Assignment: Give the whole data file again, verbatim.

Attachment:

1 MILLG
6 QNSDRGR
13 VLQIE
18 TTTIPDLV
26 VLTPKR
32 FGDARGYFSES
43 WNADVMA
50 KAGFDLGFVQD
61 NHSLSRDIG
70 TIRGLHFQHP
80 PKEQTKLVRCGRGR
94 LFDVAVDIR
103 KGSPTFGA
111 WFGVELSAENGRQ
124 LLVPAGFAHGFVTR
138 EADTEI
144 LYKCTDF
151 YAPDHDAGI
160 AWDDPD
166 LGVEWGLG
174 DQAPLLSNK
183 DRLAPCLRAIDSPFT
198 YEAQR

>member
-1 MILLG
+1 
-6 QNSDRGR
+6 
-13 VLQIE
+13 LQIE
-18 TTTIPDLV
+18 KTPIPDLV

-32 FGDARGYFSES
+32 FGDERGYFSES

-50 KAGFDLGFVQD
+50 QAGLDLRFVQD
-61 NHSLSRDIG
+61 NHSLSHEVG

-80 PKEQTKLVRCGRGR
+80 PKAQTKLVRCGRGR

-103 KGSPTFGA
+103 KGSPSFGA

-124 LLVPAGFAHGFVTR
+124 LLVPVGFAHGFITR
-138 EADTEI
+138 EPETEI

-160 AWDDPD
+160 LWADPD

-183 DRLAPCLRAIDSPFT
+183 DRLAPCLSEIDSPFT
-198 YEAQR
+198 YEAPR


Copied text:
1 MILLG
6 QNSDRGR
13 VLQIE
18 TTTIPDLV
26 VLTPKR
32 FGDARGYFSES
43 WNADVMA
50 KAGFDLGFVQD
61 NHSLSRDIG
70 TIRGLHFQHP
80 PKEQTKLVRCGRGR
94 LFDVAVDIR
103 KGSPTFGA
111 WFGVELSAENGRQ
124 LLVPAGFAHGFVTR
138 EADTEI
144 LYKCTDF
151 YAPDHDAGI
160 AWDDPD
166 LGVEWGLG
174 DQAPLLSNK
183 DRLAPCLRAIDSPFT
198 YEAQR

>member
-1 MILLG
+1 
-6 QNSDRGR
+6 
-13 VLQIE
+13 LQIE
-18 TTTIPDLV
+18 KTPIPDLV

-32 FGDARGYFSES
+32 FGDERGYFSES

-50 KAGFDLGFVQD
+50 QAGLDLRFVQD
-61 NHSLSRDIG
+61 NHSLSHEVG

-80 PKEQTKLVRCGRGR
+80 PKAQTKLVRCGRGR

-103 KGSPTFGA
+103 KGSPSFGA

-124 LLVPAGFAHGFVTR
+124 LLVPVGFAHGFITR
-138 EADTEI
+138 EPETEI

-160 AWDDPD
+160 LWADPD

-183 DRLAPCLRAIDSPFT
+183 DRLAPCLSEIDSPFT
-198 YEAQR
+198 YEAPR